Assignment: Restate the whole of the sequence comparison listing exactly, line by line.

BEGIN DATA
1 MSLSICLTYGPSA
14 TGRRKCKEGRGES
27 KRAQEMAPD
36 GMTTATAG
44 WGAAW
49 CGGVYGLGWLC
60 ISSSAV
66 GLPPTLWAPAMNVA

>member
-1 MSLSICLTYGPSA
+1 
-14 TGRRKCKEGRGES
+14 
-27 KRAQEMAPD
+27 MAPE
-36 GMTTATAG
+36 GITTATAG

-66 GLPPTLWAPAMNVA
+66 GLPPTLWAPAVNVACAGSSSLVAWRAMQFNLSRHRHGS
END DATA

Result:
1 MSLSICLTYGPSA
14 TGRRKCKEGRGES
27 KRAQEMAPD
36 GMTTATAG
44 WGAAW
49 CGGVYGLGWLC
60 ISSSAV
66 GLPPTLWAPAMNVA

>member
-1 MSLSICLTYGPSA
+1 
-14 TGRRKCKEGRGES
+14 
-27 KRAQEMAPD
+27 MAPE
-36 GMTTATAG
+36 GITTATAG

-66 GLPPTLWAPAMNVA
+66 GLPPTLWAPAVNVACAGSSSLVAWRAMQFNLSRHRHGS